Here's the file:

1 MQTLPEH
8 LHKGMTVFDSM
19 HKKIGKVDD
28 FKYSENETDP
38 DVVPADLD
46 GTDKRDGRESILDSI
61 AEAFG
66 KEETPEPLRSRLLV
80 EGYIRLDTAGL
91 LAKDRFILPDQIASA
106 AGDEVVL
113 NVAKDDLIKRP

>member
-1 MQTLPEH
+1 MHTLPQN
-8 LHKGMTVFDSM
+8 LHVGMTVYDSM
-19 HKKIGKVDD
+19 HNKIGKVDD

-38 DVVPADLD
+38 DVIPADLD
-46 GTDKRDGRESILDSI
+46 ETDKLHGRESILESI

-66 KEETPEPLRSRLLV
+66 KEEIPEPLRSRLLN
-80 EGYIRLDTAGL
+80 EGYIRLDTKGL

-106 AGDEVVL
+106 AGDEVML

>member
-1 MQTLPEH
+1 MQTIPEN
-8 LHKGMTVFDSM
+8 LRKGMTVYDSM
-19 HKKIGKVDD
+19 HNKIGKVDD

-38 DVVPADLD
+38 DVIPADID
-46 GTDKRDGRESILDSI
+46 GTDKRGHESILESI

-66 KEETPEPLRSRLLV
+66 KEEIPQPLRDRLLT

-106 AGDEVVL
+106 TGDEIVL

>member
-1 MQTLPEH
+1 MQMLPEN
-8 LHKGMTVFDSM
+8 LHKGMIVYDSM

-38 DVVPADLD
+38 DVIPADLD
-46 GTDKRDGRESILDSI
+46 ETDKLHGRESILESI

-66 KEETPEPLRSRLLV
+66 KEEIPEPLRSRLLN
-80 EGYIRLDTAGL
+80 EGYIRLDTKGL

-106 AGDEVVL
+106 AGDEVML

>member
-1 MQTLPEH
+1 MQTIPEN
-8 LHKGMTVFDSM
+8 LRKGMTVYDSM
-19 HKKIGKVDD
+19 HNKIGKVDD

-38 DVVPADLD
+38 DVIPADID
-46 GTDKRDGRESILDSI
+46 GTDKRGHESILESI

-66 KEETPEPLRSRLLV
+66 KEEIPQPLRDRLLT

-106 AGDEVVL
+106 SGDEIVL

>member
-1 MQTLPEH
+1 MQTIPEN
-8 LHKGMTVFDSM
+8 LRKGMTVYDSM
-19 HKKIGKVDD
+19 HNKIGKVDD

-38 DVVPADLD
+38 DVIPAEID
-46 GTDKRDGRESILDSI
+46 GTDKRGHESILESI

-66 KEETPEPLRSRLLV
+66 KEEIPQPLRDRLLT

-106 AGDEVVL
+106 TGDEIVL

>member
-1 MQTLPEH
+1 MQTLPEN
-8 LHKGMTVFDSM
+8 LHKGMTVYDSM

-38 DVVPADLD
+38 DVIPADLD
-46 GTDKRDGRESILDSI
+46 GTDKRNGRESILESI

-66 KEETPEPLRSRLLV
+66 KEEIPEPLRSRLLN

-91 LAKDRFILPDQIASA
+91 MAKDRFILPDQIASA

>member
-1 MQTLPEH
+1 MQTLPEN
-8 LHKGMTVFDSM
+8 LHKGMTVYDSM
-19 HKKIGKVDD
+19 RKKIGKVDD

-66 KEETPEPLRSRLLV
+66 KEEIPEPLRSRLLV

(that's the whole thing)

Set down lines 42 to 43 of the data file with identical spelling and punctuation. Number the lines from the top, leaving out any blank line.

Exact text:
+66 KEEIPQPLRDRLLT

-106 AGDEVVL